But Really Though: Is My Laptop Frying My Ovaries?

Lindsey Metrus

Here at Byrdie HQ, we think the idea of a “perfect body” is as outdated as snake-oil diet pills and spandex-clad workout icons. But that doesn’t mean we don’t talk about our bodies—the opposite, in fact. We’re all about body acceptance 24/7/365, but this week, we’re serving up some extra love: Meet Byrdie Body Week. Consider it a love letter to the weird and wonderful vehicles we inhabit, as well as a deep dive into all the body questions that plague us (such as Will my laptop really fry my ovaries?). We’ll also be spotlighting all that’s new in the product world (fake nipples—yeah, we’re going there). Let’s all agree to be a little kinder to our bodies this week (and month and year), no? 

Somewhere along the road, an urban legend made its way into the ears of impressionable youths—women specifically—warning them that placing a laptop on their stomach will cause them to be infertile. The logistics of it are enough to believe it's valid—there's heat and, I don't know, technological emissions (?), which could, in theory, turn your eggs into an omelet. So if you're like me, and you tend to believe that swallowing gum will make your stomach stick together, and sneezing with your mouth closed will make your brain explode, then you, too, have probably placed a pillow between you and your machine in fear of never being able to have children.

Since this information was mostly schoolyard-verified, we decided to connect with a few gynecologists and investigate whether our laptops are, in fact, slowly killing us. In short, they aren't (yay!), but there might be cause for concern while watching a fifth consecutive episode of Master of None on your MacBook in bed.

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"The field of study is relatively new, and I couldn't find concrete evidence that computer radiation affects fertility," says Sara Twogood, MD. "There are plenty of women who use laptop computers who have no problem with fertility. There are also women who use laptops that do have problems with fertility. There are numerous reasons a woman may struggle with fertility, and to 'blame' a laptop computer is not a comprehensive explanation. However, you could also argue because the field of study is new, we don't know the potential effects on fertility."

All things considered, Twogood thinks it wouldn't hurt to work and watch with caution: "I don't think we have scientific data to support recommending a barrier between a woman's lap and her laptop computer, but it's a reasonable precaution to take. All technology emits some sort of radiation—wifi signals, computers, cell phones, microwaves, etc. However, in our basic ob-gyn literature, there is no information that I found that supports limiting exposure to these personal devices for fear of fertility or other issues."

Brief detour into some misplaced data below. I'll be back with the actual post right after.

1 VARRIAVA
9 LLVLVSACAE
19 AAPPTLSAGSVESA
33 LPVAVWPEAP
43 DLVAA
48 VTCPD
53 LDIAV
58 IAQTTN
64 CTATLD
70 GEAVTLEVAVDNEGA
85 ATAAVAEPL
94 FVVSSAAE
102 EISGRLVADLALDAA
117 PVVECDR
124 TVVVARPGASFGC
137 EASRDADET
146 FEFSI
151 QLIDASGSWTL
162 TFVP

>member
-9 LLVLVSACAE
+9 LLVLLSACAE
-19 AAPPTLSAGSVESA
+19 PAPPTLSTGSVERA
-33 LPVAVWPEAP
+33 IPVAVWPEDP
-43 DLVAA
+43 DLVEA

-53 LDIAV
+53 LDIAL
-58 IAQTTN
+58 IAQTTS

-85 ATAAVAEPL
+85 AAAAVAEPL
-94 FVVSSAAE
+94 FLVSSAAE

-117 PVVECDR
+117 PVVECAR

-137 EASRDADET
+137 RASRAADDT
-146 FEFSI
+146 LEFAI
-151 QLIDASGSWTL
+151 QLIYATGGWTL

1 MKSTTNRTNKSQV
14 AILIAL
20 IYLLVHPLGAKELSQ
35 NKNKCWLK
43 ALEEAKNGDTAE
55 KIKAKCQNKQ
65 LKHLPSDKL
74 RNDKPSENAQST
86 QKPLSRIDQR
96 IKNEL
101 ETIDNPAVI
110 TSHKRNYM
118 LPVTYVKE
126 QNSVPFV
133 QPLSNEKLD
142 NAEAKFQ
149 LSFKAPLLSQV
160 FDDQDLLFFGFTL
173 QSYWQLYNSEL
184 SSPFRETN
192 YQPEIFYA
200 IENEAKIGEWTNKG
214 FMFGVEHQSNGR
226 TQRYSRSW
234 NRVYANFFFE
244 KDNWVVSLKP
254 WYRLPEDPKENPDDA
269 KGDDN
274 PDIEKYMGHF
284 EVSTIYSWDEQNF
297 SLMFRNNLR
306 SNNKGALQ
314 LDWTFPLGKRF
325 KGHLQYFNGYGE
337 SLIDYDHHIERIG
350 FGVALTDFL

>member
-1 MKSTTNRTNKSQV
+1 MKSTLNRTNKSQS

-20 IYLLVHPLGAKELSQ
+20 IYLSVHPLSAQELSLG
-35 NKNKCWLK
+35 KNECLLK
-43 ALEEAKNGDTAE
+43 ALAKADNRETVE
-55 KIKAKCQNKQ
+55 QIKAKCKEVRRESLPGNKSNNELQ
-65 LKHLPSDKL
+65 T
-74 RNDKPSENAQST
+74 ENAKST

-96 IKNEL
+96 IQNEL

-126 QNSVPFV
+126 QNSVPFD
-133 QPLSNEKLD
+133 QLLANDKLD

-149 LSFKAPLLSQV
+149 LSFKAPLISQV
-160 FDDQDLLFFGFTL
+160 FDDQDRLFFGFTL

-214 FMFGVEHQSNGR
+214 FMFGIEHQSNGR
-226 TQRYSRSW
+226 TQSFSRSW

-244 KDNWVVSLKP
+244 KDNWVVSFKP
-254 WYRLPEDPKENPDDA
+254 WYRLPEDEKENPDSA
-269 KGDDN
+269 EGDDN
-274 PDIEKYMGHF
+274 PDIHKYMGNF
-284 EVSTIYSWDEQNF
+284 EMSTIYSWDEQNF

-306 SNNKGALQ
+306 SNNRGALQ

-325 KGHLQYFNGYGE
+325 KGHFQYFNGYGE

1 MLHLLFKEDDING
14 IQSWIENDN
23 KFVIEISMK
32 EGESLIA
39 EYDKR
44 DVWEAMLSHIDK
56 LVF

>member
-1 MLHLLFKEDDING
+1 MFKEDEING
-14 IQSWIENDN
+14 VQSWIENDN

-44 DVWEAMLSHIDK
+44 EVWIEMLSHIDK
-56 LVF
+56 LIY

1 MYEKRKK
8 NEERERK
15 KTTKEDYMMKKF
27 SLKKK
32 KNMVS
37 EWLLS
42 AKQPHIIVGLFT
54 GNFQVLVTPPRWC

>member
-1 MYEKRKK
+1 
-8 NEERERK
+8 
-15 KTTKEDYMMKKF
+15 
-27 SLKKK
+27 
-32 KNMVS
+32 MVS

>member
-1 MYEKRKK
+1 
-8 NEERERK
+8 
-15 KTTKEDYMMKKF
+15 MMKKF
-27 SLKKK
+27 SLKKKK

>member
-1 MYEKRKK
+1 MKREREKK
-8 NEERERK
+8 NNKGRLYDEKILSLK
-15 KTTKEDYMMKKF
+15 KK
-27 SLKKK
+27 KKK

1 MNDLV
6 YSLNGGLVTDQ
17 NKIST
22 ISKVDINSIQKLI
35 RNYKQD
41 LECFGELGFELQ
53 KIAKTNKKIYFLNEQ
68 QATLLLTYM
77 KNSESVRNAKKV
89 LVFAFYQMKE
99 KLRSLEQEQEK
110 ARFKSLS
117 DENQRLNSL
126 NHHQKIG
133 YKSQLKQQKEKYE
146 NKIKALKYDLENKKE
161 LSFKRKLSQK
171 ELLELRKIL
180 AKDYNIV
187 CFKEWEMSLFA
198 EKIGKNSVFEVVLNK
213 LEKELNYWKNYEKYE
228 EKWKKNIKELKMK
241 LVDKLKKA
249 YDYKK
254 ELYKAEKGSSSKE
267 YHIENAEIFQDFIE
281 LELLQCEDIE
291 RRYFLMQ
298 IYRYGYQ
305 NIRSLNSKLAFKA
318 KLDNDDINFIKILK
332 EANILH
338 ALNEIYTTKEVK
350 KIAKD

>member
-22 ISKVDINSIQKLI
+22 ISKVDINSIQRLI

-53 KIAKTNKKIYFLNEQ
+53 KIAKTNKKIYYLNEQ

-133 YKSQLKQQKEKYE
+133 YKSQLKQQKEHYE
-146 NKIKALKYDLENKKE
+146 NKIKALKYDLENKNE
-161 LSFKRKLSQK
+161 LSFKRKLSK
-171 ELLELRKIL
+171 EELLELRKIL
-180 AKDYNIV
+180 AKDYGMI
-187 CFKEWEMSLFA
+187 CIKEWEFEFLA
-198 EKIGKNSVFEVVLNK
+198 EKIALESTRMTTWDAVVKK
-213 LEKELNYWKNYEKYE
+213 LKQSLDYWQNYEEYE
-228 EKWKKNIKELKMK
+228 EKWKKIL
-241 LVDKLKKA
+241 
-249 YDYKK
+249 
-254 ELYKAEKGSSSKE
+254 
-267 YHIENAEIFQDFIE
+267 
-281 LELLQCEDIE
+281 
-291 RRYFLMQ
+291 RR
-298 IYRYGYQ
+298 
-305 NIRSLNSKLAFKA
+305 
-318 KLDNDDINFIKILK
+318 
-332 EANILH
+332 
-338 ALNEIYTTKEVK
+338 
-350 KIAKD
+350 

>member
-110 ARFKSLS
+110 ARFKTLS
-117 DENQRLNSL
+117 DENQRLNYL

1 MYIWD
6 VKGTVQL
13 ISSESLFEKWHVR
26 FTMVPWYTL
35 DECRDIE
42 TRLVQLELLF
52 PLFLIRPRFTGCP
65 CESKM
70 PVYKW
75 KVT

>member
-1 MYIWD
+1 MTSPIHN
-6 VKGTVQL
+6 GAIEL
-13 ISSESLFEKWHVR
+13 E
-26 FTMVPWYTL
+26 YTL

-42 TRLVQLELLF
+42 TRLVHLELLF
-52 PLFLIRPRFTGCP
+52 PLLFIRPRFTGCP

Edward Marut, MD, of Fertility Centers of Illinois, warns against placing a laptop on your stomach for women who are already pregnant: "Laptops can radiate heat, which theoretically can cause fetal damage in the first weeks of pregnancy, just like saunas, hot tubs, electric blankets, or exercises that raise the core temperature. That being said, raising the core temperature is not a guarantee for fetal damage or pregnancy issues, but it's a precaution to heed. There is evidence from Scandinavia that using the sauna in the first weeks increases the risk of neural tube defects."

Marut brings up another good point: While laptops won't directly affect your fertility, the sheer act of being on your laptop for hours poses an issue in and of itself: "There have been no studies or definitive proof behind technology damaging reproductive potential, although technology does exacerbate sedentary activity, which increases obesity rates, hindering fertility. It's best to get out, get active, and take a break from your technological devices."

Lastly, it looks like men should actually be more concerned about the correlation between laptops and decreased fertility than women: "In men, elevated scrotal temperatures have been linked to infertility," says Shefali Shastri, MD, FACOG of Reproductive Medicine Associates of New Jersey. "We know there are many factors that can raise scrotal temperature, including hot baths, saunas, and tight underwear or shorts. In a small study, following 29 men, the use of a laptop was found to increase scrotal temperature. Given this finding, perhaps extended laptop use could be included in this list of risk factors of increasing temperature." As far as temperature goes, women are better protected: "For women, it's a different situation, as the oocytes are produced in a woman's ovaries and are found within the pelvic cavity. The oocytes are more protected within the body as compared to the male scrotum, and the same concern for an increase in temperature is not present."

TL;DR: Laptops will not directly make women infertile, but the radiation emitted from the machine, as well as inactivity associated with being on your laptop should be regarded.

Next up, take a look at the eight things a gynecologist wants you to stop doing during your period.

Explore: Byrdie Body Week

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